Channels: 60

Local channels? Yes.

Can I DVR? No.

Platforms: Chromecast, iOS, tvOS, Amazon Fire, Android Mobile OS

Sony PS Vue

PS Vue definitely has the priciest planes available, but the Core plan hits a sweet spot most viewers will be fine with. (Image: Screenshot)

Until Hulu Live TV went into beta today, there was really only one choice for a cordcutter who wanted quality cable TV-like action without the cable TV-like price: Sony’s live TV offering, PS Vue, was the second major live TV service to market, and it’s currently the best. The reliability and quality will cost you.

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PS Vue has just 45 channels for the $40 Access plan, but besides mainstays like ESPN, Fox Sports, and AMC, your $40 also gives you most local channels. Going up to the $45 Core plan gets you 60 channels, the $55 Elite plan gives you 90 channels, and the $75 Ultra plan throws in HBO and Showtime.

But it isn’t the offering of channels that has engendered us to PS Vue over the years—It’s the quality of the service. Streams rarely bug out or get choppy, as they do with Sling TV and DirecTV Now, and the service can be used on more devices than the other two. While originally available only on Playstation 3 and 4 consoles, PS Vue can now be used on every major streaming box, mobile device, and the web. It also has both DVR and on-demand viewing capabilities.

Price: $45

Channels: 60

Local channels? Yes.

Can I DVR? Yes.

Platforms: Chromecast, iOS, tvOS, Amazon Fire, Android Mobile OS, Android TV OS, Roku, Playstation 3, Playstation 4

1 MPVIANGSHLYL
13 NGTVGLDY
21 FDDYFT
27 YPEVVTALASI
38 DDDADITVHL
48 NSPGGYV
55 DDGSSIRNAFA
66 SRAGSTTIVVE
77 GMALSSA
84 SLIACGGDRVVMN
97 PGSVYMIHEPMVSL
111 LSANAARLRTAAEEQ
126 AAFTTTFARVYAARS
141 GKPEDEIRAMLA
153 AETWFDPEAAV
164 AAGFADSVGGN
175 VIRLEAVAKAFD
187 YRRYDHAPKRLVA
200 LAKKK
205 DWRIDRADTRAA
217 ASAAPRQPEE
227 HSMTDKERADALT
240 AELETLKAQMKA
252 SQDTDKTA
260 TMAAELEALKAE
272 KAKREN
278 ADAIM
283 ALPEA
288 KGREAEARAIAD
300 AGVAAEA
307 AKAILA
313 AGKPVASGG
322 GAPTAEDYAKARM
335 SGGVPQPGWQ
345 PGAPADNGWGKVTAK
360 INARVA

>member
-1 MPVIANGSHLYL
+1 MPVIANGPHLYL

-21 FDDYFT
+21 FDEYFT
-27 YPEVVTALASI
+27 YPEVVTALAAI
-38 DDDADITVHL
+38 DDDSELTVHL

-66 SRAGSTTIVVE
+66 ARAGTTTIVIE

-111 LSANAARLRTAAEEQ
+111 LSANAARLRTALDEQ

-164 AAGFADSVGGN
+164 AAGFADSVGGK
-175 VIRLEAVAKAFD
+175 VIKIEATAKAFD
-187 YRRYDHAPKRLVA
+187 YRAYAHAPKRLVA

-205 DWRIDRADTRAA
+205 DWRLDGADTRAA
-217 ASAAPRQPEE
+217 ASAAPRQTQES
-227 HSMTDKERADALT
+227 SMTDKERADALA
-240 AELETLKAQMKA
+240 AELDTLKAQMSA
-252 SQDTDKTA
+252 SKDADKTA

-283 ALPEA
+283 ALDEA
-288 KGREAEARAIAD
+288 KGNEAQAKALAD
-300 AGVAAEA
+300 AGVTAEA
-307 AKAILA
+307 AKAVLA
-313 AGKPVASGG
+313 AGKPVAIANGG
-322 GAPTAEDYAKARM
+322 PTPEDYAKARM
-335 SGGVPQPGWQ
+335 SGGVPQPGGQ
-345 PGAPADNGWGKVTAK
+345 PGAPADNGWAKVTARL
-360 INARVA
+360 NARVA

Hulu Live TV

Image: Hulu

Hulu Live TV is a slightly different beast from the other three live TV services, because it’s technically a spin off of the popular Hulu TV on-demand service which has been competing with Netflix and Crackle by producing a lot of original content. So for $40, you’ll get 50 channels of live TV, including local channels, ESPN, and TNT (for all your Rizzoli & Isles reruns and sports needs), but you’ll also get all of Hulu’s original content, including The Handmaid’s Tale. AMC, where The Walking Dead lives, is noticeably absent from the channel lineup.

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Hulu Live TV will include a Hulu subscription, so if you’re already watching content on demand on Hulu you can continue to watch it. Yet if you want to avoid commercials in your on-demand content, you’ll need to drop an additional $4 a month, and if you want to DVR more than 50 hours of live content you’ll have to drop $15 a month. That will give you 200 hours, which is about 10 full seasons of a network show.

Hulu is already a service crucial to many people’s cordcutting plans, so it’s no surprise that the new service is available on most major set-top boxes, including Apple TV, Amazon Fire TV, and Roku. The only box that seems to be missing is Android TV, which is used by Sony TVs as well as the Nvidia Shields.

While Hulu Live TV sounds appealing, particularly compared to Sling TV or DirecTV Now, it still can’t compete with PS Vue for cost or function, and the lack of AMC or the ability to bundle HBO in means many viewers will still have to go elsewhere if they want to watch the two most popular dramas on air today.

Price: $40

Channels: 50

Local channels? Yes.

Can I DVR? Yes.

Platforms: Chromecast, iOS, tvOS, Amazon Fire, Android Mobile OS, Roku, Xbox One


Correction: We incorrectly said DVR support in Hulu Live TV cost an additional $15. Hulu Live TV comes with 50 hours of DVR support. The $15 monthly fee increases that to 200 hours.